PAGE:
Growing concerns for back
A grassroots group of health professionals are calling for British Columbia to reinstate mask mandates in schools and hospitals to prevent a repeat "tripledemic" of COVID-19, RSV and influenza infections that pushed the province's hospitals to the brink last fall.
And with data showing rising COVID-19 cases in B.C. and two new viral subvariants on the horizon, Protect Our Province B.C. says the province should act sooner rather than later.
The group is composed of more than a dozen doctors, nurses, researchers, teachers and professionals who advocate for evidence-based pandemic policies.
"We know from last year kids and schools were hit hard and if the goal is to keep kids learning in school we need to do what we can to prevent virus spread this fall," said Dr. Lyne Filiatrault, a retired emergency room physician in Vancouver and a member of the group.
Masks should be required in schools and health-care settings, Protect Our Province B.C. said in an August 8 open letter, and the province should prioritize air filters and ventilation in classrooms to reduce the chance of transmission.
"If really, the goal is to keep kids learning in school then we need to do everything we can to prevent viral spread both of COVID and other airborne viruses this fall," Filiatrault said.
WATCH | COVID-19 cases expected to rise:
While new data from the Canadian Centre for Health Information shows COVID-19 sends fewer people to the ICU this year compared with 2022, hospitalizations rose nearly 20 per cent between April 2022 and March 2023 compared with the previous year.
And wastewater data reported by the B.C. Centre for Disease Control on Aug. 23 shows viral concentrations declining since January have levelled off across the province and appear to be rising in the Lower Mainland and Vancouver Island, as well as in other regions across Canada.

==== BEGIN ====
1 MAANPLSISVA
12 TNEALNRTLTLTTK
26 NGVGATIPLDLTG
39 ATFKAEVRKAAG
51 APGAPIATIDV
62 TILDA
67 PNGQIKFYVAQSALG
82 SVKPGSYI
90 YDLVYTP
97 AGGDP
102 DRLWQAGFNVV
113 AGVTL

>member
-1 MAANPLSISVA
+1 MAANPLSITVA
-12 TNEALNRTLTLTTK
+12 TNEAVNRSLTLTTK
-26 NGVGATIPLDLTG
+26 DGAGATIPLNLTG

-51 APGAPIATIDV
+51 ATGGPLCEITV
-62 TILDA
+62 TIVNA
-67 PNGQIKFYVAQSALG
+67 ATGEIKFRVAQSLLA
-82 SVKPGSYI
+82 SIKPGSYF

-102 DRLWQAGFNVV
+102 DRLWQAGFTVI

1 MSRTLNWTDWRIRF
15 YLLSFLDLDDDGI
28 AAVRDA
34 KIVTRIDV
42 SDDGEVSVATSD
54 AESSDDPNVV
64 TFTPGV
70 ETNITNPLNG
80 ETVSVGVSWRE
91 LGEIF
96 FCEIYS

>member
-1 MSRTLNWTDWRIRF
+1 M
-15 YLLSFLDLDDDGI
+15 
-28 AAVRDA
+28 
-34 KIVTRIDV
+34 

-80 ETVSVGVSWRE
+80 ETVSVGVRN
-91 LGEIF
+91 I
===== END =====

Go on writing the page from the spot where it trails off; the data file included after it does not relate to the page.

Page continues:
"It does look like cases are going to go up and we are going into the fall when kids are going to go back to school and more people are at work," said Dr. Christopher Labos, a cardiologist in Montreal with a degree in epidemiology.
"And with hospitals becoming overwhelmed [last year], it's not unreasonable to think that a very similar thing could happen again this year."
But with the vast majority of the population at least somewhat protected by either vaccination or a previous COVID-19 infection, it's not yet clear whether new variants EG.5 and BA.2.86 could cause infections to explode the way the original Omicron variant did.
Early evidence about EG.5 doesn't show it causes more severe illness, but it could be more transmissible that previous Omicron subvariants circulating in B.C.
It made up about 28 per cent of cases across Canada during the week of Aug. 6, according to the Public Health Agency of Canada, however the World Health Organization says the global risk level is "low."
But less is known about the highly mutated BA.2.86 variant, which has been identified in just a handful of countries in recent weeks but not yet in Canada.
Infectious disease experts say a high number of mutations may make BA.2.86 more severe, but that can't be known this early and with so few identified cases.
WATCH | Subvariants continue to spread:
Labos said it would make sense to require masks in schools and and health-care settings as cases rise and we learn more about the new variants.
"It's not just the properties of the virus or the variant, it's also the environmental situation that we put the virus in and how easily we allow it to spread, and if we have any public health measures in place to stop it from spreading," Labos said.
University of Toronto infectious disease specialist Dr. Isaac Bogoch stressed that parents should keep themselves and their children home from school and work if they are sick, whether or not a test says they have COVID-19.
"It doesn't matter what the virus is, just let's prevent illness in the community by doing that simple measure," Bogoch said.
Bogoch, Labos and Filiatrault also encouraged parents to get their children vaccinated for COVID-19 and influenza, as vaccination rates for children under 12 lag far behind rates for teens and adults in B.C.
Adults should also get boosted themselves, said Filitrault, particularly once the updated vaccines tailored toward more recent Omicron strains become available later this fall.
Moira Wyton is a Vancouver-based journalist for CBC News. She previously reported on politics for the Edmonton Journal and covered health at The Tyee, where she was a finalist for national prizes from the Canadian Association of Journalists and the Digital Publishing Awards. You can reach her at [email protected].
With files from Yasmin Gandham and CBC NewsWATCH | COVID-19 cases expected to rise:WATCH | Subvariants continue to spread: